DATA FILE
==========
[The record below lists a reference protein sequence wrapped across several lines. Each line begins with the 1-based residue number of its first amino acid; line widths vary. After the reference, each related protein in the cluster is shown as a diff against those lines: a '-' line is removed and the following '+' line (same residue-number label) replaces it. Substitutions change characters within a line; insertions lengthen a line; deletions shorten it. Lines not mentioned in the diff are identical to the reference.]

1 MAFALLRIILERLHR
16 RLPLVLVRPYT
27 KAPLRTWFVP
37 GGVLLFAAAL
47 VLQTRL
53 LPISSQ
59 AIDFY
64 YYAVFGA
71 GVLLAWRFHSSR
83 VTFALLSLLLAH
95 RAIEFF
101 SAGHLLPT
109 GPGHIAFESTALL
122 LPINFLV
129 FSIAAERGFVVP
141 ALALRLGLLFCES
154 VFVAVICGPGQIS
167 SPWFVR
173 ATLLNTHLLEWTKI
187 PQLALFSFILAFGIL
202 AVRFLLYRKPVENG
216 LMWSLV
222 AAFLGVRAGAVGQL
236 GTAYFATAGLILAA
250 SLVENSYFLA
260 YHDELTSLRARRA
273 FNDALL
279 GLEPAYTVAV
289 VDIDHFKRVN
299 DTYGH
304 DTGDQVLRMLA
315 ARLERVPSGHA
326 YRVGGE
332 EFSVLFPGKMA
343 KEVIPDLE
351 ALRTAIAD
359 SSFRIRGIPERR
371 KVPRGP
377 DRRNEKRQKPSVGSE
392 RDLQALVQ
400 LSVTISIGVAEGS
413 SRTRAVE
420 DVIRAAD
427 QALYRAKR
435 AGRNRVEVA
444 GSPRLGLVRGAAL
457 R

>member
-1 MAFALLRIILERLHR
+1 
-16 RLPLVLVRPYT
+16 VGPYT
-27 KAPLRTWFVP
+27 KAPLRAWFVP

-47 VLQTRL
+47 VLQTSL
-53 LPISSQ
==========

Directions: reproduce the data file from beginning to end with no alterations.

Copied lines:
[The record below lists a reference protein sequence wrapped across several lines. Each line begins with the 1-based residue number of its first amino acid; line widths vary. After the reference, each related protein in the cluster is shown as a diff against those lines: a '-' line is removed and the following '+' line (same residue-number label) replaces it. Substitutions change characters within a line; insertions lengthen a line; deletions shorten it. Lines not mentioned in the diff are identical to the reference.]

1 MAFALLRIILERLHR
16 RLPLVLVRPYT
27 KAPLRTWFVP
37 GGVLLFAAAL
47 VLQTRL
53 LPISSQ
59 AIDFY
64 YYAVFGA
71 GVLLAWRFHSSR
83 VTFALLSLLLAH
95 RAIEFF
101 SAGHLLPT
109 GPGHIAFESTALL
122 LPINFLV
129 FSIAAERGFVVP
141 ALALRLGLLFCES
154 VFVAVICGPGQIS
167 SPWFVR
173 ATLLNTHLLEWTKI
187 PQLALFSFILAFGIL
202 AVRFLLYRKPVENG
216 LMWSLV
222 AAFLGVRAGAVGQL
236 GTAYFATAGLILAA
250 SLVENSYFLA
260 YHDELTSLRARRA
273 FNDALL
279 GLEPAYTVAV
289 VDIDHFKRVN
299 DTYGH
304 DTGDQVLRMLA
315 ARLERVPSGHA
326 YRVGGE
332 EFSVLFPGKMA
343 KEVIPDLE
351 ALRTAIAD
359 SSFRIRGIPERR
371 KVPRGP
377 DRRNEKRQKPSVGSE
392 RDLQALVQ
400 LSVTISIGVAEGS
413 SRTRAVE
420 DVIRAAD
427 QALYRAKR
435 AGRNRVEVA
444 GSPRLGLVRGAAL
457 R

>member
-1 MAFALLRIILERLHR
+1 
-16 RLPLVLVRPYT
+16 VGPYT
-27 KAPLRTWFVP
+27 KAPLRAWFVP

-47 VLQTRL
+47 VLQTSL
-53 LPISSQ